• Colorado lost early in the season to Illinois, but the Buffaloes bounced back to win the rest of their games for the AP national championship. Colorado beat Notre Dame 10-9 in the Orange Bowl, a game best remembered for the clipping call on Raghib Ismail’s punt return for a touchdown in the final minute.

  • Bobby Ross guided the Yellow Jackets to the Coaches Poll national championship in 1990 after an 11-0-1 season that Yellow Jackets capped with a 45-21 victory against Nebraska in the Orange Bowl.

  • Lou Holtz led the Irish to an undefeated season, with the marquee victory a 31-30 victory against Miami(Fla.)in South Bend in the regular season. Notre Dame beat West Virginia 34-21 in the Fiesta Bowl to cap a 12-0 season.

    MORE: Alternate history of ND football

  • The Nittany Lions finished 12-0 to give Joe Paterno a second national championship. Penn State capped the season with a 14-10 victory against Miami (Fla.)in the 1987 Fiesta Bowl.

  • The Cougars enjoyed a fantastic season in 1984 under LaVell Edwards and Robbie Bosco. BYU is the last Group of 5 school to win a national title, and they did that with a 24-17 win against Michigan in the Holiday Bowl.

  • Georgia, led by freshman phenom Herschel Walker, embarked on a perfect 12-0 season under coach Vince Dooley that ended with a 17-10 victory against Notre Dame in the Sugar Bowl.

  • The Panthers, led by Johnny Majors and Tony Dorsett, won the national championship after a 12-0 season that featured a 27-3 win against Georgia in the Sugar Bowl.

  • Michigan State (1965): Coaches Poll

    Arkansas (1964): FWAA

    Ole Miss (1960): FWAA

    Minnesota (1960)

    Syracuse (1959)

    Iowa (1958):FWAA

    UCLA (1954):Coaches

    Maryland (1953)

    Illinois (1951):Boand

    Kentucky (1950):Sagarin

    Army (1945):AP Poll

    Oklahoma State (1945):Coaches Poll

    Stanford (1940):Billingsley

    Boston College (1940):Various

    Texas A&M (1939)

    TCU (1938)

    Cal (1937):Various

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Warriors’ Draymond Green ejected for yelling at . . . a teammate?

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Warriors' Draymond Green ejected for yelling at . . . a teammate?

Warriors forward Draymond Green was on the receiving end of a horrible technical foul call Thursday night. To make matters worse, it was his second tech of the game, which meant he was ejected.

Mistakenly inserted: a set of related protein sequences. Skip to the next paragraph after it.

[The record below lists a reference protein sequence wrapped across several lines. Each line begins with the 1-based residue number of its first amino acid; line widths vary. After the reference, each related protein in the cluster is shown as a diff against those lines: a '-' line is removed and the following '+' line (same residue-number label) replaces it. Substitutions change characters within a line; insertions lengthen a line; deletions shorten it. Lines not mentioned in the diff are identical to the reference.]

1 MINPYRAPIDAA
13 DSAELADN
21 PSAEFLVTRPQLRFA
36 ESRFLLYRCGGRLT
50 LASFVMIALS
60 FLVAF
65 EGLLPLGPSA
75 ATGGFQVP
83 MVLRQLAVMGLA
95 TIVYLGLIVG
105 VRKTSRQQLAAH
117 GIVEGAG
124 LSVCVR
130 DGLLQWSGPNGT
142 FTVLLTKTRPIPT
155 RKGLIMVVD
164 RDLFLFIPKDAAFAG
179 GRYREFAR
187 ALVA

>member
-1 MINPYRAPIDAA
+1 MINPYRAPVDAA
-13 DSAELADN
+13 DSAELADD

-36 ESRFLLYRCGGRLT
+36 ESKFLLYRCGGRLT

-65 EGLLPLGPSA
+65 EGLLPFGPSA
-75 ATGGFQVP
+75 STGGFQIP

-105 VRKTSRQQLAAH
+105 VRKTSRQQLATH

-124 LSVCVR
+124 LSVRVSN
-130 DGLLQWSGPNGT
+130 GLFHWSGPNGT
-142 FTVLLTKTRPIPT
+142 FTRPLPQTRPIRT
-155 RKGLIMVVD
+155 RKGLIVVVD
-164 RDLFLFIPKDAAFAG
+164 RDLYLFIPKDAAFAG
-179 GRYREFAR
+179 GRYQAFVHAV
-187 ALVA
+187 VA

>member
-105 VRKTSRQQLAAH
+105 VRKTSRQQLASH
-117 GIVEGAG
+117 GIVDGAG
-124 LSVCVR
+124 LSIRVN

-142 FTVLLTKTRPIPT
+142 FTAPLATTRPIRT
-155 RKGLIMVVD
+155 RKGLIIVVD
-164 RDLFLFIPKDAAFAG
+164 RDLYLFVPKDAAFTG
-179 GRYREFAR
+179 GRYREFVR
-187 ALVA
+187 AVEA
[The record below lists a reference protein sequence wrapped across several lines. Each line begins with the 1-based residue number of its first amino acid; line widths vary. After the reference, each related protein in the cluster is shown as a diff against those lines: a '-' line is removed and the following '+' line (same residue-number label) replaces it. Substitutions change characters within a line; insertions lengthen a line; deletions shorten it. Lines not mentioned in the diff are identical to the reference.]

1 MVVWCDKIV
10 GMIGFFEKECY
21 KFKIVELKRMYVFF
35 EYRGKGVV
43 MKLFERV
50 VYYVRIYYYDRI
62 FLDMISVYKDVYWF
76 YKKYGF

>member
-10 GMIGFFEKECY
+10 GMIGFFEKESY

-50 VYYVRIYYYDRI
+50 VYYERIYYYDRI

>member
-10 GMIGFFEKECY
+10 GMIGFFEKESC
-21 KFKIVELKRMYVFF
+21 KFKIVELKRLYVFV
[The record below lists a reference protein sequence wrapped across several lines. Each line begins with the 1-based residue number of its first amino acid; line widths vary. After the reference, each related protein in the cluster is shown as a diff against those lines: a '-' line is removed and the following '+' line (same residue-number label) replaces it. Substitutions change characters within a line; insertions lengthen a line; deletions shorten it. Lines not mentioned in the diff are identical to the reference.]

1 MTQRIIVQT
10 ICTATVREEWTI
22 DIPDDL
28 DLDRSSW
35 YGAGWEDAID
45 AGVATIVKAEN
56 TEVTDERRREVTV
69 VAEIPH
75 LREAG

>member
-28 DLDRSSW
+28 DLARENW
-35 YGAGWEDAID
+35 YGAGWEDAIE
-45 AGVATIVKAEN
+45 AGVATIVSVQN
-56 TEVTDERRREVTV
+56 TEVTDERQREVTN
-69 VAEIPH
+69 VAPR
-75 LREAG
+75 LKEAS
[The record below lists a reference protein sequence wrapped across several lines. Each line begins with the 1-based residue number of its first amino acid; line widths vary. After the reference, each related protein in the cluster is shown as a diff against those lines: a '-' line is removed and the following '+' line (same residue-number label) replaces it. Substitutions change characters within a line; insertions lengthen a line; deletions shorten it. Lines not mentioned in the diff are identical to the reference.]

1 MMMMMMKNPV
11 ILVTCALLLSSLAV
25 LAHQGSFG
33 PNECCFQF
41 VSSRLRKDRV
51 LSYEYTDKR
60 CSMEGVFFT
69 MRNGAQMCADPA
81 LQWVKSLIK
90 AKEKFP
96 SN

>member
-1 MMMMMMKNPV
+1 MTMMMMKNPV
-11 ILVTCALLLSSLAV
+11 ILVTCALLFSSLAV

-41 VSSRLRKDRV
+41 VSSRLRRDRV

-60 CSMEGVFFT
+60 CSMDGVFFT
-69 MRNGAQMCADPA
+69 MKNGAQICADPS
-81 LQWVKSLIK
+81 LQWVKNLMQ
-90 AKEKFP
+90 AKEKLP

Why was the call so bad? Because Green was yelling at a teammate, rookie James Wiseman, rather than an official or an opponent when he got T’d up.

Green was incredulous as he got the news during Golden State’s game against the Knicks.

Oddly, neither of the other two officials chose to confer with colleague John Butler and make sure the second-quarter technical was legitimate. They, too, had to have heard what Green was yelling inside the empty Chase Center.

MORE: Wiseman impresses Kerr with ‘Giannis play’

Warriors coach Steve Kerr told reporters after the game that one of those other officials, Ben Taylor, told him at halftime that Butler thought Green was yelling at him and not Wiseman.

Knicks coach Tom Thibodeau was just happy to see Green gone.

“Draymond, we caught a break when he got thrown out,” he said postgame, per The Associated Press. New York won the game 119-104. 

The NBA can decide to rescind Green’s second technical once it gathers all the information about it. Based on the Warriors’ reactions and Taylor’s reported admission, expect that T to go away quickly on Friday. Too little, too late, but at least some justice will be done after Green was done wrong by the officials.

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NBA trade rumors: Cavaliers to send Kevin Porter Jr. to Rockets following outburst

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NBA trade rumors: Cavaliers to send Kevin Porter Jr. to Rockets following outburst

The Cavaliers have found a taker for Kevin Porter Jr.

Cleveland is trading the second-year wing player to the Rockets, ESPN’s Adrian Wojnarowski, Shams Charania of The Athletic and Jonathan Feigen of the Houston Chronicle reported late Thursday. It will receive a protected second-round draft pick in return. The Associated Press reported the deal was pending NBA approval.

MORE: Cavs’ Sexton beats Nets’ Big 3 in double OT